Three Leadership Traits for the Future
Out-dated leadership doesn’t push businesses forward. That’s a given. But what traits do push business forward. What aptitudes do today’s progressive leaders need to display? We think these three traits can define successful leaders
- Compassionate Leaders
Jeff Weiner, CEO of LinkedIn says “Big misconception about managing compassionately is that it’s a ‘soft’ skill. Most compassionate people I know are typically the strongest”.
In my experience compassion wins trust and loyalty. There is a motivational component to compassion, wanting to help people who are in a bit of a pickle – whether that is employees, customers, suppliers or communities. It’s a leader saying, “I understand you or I want to help you.” It’s about feeling and showing empathy for others in this world.
An excellent example of this is Virgin Unite who aim is to bring people together to encourage them never to accept the unacceptable, to turn challenges into opportunities and always to push boundaries that make both business and the world better.
There will be cynics who will take a negative view and say this is a Branson PR vehicle. But you know, so what! It takes strength to stand up to those critics and just get on with it. At the moment, Branson’s Teams at Virgin Unite is doing great work raising awareness of the plight of those affected by the hurricane in the British Virgin Islands by raising money for the long-term reconstruction of the region. You can donate too on the link above.
Maybe we should teach compassion in school. It might lead to a kinder world than we live in at the moment.
- Considerate Leaders
Consideration is slightly different but just as powerful. Being considerate is a deliberate and everyday approach; it’s about listening, being observant, thoughtful and sensitive towards others. It wins the hearts and the minds of the workforce hands down too.
If you’re driving hard for growth, think about the impact that this will have on your workforce, their health and their families and take appropriate measures. If you’re restructuring, take time to consider how this will affect your workers, their families, and the community. Put in place measures that mitigate problems where possible.
Consideration also wins the hearts and minds of customers, and that’s one of the reasons why it’s such an essential element of business leaders today. The way that you treat your workforce and those in the community doesn’t go unnoticed by the general public in the days of social media.
Successful leaders have mastered the art of putting themselves in other people shoes and spend a lot of time thinking through the human impact of their decisions.
- Courageous Leaders
Now we’ve got the so-called softer skill sorted, let’s turn to the subject of courage. In the business world, it’s the ability to do something that’s groundbreaking, showing the bravery that is needed to disrupt an industry. It can be a little frightening.
But there is an ‘Upstart’ Entrepreneur out there somewhere ready to re-design your business terrain and leaders not only need plan for this but also have to show ‘Mettle’. Funnily enough, Thoughtworks article on Courageous Leaders entitled: The Next Big Disruption: Courageous Executives is a thought-provoking read.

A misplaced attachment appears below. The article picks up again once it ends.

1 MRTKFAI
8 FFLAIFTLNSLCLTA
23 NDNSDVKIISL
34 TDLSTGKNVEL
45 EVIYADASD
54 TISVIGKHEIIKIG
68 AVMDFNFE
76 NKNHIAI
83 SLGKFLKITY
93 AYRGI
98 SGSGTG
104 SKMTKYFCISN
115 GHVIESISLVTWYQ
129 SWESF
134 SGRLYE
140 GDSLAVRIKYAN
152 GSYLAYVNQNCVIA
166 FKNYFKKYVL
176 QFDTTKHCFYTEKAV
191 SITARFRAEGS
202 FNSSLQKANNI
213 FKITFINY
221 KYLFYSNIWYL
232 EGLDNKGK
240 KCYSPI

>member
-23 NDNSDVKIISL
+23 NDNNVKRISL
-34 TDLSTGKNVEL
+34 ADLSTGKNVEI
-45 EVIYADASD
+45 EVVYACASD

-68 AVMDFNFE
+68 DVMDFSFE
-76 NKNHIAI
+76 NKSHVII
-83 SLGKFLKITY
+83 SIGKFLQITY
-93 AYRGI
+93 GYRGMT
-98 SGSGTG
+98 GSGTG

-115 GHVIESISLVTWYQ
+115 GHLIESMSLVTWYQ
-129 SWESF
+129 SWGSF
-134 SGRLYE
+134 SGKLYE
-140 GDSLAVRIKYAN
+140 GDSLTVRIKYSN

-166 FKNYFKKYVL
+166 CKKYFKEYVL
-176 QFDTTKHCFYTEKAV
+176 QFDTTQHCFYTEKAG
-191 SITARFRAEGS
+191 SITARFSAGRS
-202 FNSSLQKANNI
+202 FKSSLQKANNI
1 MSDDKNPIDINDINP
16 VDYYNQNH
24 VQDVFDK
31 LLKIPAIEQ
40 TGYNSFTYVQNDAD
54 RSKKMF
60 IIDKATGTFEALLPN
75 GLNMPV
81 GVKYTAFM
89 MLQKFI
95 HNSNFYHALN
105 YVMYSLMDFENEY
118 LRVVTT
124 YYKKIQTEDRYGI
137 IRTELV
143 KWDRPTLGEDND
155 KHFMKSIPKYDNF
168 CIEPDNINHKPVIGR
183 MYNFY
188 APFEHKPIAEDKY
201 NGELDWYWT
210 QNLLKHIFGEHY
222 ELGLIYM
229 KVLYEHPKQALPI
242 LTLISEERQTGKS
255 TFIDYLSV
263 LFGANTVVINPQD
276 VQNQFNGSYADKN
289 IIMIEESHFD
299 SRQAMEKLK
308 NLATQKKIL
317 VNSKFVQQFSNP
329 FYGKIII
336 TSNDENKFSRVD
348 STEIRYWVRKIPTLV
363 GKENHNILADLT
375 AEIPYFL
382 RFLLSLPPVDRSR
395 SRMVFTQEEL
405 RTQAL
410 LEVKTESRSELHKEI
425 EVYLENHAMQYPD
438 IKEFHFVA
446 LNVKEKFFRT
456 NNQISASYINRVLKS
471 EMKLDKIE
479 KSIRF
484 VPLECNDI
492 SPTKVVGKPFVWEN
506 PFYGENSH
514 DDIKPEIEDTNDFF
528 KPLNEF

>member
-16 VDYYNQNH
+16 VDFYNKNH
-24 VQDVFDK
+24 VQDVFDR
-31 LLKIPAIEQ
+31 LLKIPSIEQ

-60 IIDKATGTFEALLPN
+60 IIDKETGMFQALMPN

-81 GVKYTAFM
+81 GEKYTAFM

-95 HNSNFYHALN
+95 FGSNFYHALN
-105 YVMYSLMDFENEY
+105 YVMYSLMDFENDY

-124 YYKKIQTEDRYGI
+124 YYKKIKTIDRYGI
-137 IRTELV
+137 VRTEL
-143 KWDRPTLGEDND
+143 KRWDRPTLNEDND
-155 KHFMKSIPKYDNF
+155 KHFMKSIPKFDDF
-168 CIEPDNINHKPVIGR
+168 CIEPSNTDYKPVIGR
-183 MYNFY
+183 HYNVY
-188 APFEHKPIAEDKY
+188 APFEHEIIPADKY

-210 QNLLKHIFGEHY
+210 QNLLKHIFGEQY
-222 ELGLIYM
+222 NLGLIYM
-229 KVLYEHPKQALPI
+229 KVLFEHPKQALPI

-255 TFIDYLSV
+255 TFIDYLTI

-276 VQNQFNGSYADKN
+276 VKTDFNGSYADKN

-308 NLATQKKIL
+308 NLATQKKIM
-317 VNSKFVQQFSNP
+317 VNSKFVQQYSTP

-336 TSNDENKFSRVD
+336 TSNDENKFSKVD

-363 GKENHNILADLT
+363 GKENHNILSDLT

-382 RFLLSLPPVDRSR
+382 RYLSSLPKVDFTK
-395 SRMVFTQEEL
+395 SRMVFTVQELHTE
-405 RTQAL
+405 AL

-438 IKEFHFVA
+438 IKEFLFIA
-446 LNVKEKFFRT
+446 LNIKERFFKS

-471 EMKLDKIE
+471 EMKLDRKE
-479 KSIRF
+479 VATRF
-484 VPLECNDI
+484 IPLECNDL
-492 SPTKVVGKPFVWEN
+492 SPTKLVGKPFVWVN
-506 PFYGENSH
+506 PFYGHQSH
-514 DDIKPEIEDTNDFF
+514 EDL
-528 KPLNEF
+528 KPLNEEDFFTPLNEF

It begins with a quote from Rathi Murthy, SVP and Chief Technology at Gap, Inc. ‘Technology is not just an enabler of new business models—technology is the hero of our future story. This story begins with leaders who continuously rethink and discover new ways of getting faster, leaner, and more innovative. This involves disruption across the whole organisation—people, process, and technology’.
But it’s not just about technology. It’s also about people.
Business strategies that disrupt or transform industries, technologies that redefine the way we work and products that change our world telegraph growth. Equally, change can be unpopular when reality begins to sink in with employees especially if it affects their livelihood in some way.
Brave leaders are not afraid to face the music. To communicate the difficult message, to explain why transformation is necessary, to listen to concerns and ideas, to be genuinely concerned for the workforce and to be transparent as she/he possibly can.
Don’t confuse courage with being ‘Gung Ho’.
Ryanair Boss, O’Leary, is a case in point of what happens when you show courage but you don’t show consideration and compassion for others. Apparently, staff at the various airports are now banding together, and union memberships are rising sharply across pilots and crew.
They say the ‘Boss’ has recently resorted to sending pilots a letter pleading with them not to leave. Meanwhile, however cheap and cheerful it’s flights are, customers like you and I, are feeling cautious about using the airline after it axed over 2,000 flights! Let’s hope Mr O’Leary can turn his ‘performance’ around.
Work evolves. So should leaders!
In 1812, The Luddites, textile workers in Nottinghamshire, Yorkshire and Lancashire, skilled artisans whose trade and communities were threatened by a combination of machines and other practices that had been unilaterally imposed by the aggressive new class of manufacturers that drove the Industrial Revolution.The news that this job or another will be automated by such and such a year is not a new concept
The recent findings of the UK government report on Mental Health puts the focus on organisations to support those who have problems with theirs. Leadership must also evolve.
The Leadership landscape is shifting. Successful leaders of the future need a combination of Compassion, Consideration, and Courage to survive.
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